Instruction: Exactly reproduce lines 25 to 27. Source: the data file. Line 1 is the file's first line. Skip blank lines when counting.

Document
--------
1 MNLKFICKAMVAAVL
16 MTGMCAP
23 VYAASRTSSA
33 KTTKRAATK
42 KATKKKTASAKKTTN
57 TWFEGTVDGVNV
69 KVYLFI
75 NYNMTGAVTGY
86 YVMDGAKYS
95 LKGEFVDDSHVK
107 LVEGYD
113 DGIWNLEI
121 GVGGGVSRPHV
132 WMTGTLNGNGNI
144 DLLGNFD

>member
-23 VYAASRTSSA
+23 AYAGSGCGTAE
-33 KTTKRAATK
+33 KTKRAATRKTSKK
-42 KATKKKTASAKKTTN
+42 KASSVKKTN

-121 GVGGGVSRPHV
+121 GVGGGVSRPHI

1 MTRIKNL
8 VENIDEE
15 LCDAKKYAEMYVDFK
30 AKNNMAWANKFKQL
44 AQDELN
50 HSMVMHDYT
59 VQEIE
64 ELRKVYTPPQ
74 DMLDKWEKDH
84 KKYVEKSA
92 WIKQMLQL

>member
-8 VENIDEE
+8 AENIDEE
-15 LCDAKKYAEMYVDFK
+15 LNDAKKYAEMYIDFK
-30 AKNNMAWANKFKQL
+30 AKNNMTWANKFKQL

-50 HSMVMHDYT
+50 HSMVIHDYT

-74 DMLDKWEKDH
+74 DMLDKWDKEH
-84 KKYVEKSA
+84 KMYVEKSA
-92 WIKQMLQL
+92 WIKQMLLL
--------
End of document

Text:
1 MTRIKNL
8 VENIDEE
15 LCDAKKYAEMYVDFK